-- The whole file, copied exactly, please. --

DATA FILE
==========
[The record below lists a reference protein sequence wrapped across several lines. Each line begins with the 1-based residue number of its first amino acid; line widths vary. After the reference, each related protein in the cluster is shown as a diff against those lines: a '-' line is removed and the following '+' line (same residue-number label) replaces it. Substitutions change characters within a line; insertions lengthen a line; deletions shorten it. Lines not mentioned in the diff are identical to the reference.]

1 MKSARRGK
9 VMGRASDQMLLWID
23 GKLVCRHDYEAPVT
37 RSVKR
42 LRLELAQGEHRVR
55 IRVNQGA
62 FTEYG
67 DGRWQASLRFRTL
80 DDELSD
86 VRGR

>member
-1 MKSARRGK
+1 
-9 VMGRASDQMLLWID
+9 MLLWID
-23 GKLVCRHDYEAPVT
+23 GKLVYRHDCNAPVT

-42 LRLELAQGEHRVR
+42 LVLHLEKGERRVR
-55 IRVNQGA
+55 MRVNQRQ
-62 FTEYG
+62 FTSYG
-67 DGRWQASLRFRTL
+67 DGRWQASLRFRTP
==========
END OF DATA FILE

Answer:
[The record below lists a reference protein sequence wrapped across several lines. Each line begins with the 1-based residue number of its first amino acid; line widths vary. After the reference, each related protein in the cluster is shown as a diff against those lines: a '-' line is removed and the following '+' line (same residue-number label) replaces it. Substitutions change characters within a line; insertions lengthen a line; deletions shorten it. Lines not mentioned in the diff are identical to the reference.]

1 MKSARRGK
9 VMGRASDQMLLWID
23 GKLVCRHDYEAPVT
37 RSVKR
42 LRLELAQGEHRVR
55 IRVNQGA
62 FTEYG
67 DGRWQASLRFRTL
80 DDELSD
86 VRGR

>member
-1 MKSARRGK
+1 
-9 VMGRASDQMLLWID
+9 MLLWID
-23 GKLVCRHDYEAPVT
+23 GKLVYRHDCNAPVT

-42 LRLELAQGEHRVR
+42 LVLHLEKGERRVR
-55 IRVNQGA
+55 MRVNQRQ
-62 FTEYG
+62 FTSYG
-67 DGRWQASLRFRTL
+67 DGRWQASLRFRTP